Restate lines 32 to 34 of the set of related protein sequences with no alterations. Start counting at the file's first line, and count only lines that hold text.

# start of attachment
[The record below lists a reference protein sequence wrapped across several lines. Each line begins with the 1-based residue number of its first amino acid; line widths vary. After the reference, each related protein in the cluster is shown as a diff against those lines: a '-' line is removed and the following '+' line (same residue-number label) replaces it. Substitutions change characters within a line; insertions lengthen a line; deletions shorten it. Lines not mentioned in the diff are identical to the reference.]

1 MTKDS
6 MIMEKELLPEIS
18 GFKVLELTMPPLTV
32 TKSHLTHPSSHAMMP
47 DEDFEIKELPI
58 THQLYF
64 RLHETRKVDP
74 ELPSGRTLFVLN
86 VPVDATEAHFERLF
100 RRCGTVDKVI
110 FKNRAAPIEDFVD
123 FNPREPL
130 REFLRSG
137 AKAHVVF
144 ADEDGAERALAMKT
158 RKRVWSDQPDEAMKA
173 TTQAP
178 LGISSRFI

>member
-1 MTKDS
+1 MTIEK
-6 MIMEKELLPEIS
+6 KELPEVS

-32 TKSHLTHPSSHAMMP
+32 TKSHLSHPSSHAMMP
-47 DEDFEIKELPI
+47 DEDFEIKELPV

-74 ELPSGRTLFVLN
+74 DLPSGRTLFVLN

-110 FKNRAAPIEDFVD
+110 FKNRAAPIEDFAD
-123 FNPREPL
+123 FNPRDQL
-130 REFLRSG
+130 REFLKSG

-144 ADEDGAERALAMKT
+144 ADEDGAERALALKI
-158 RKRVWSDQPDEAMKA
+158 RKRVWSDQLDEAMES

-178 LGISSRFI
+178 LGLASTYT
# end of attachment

+110 FKNRAAPIEDFAD
-123 FNPREPL
+123 FNPRDQL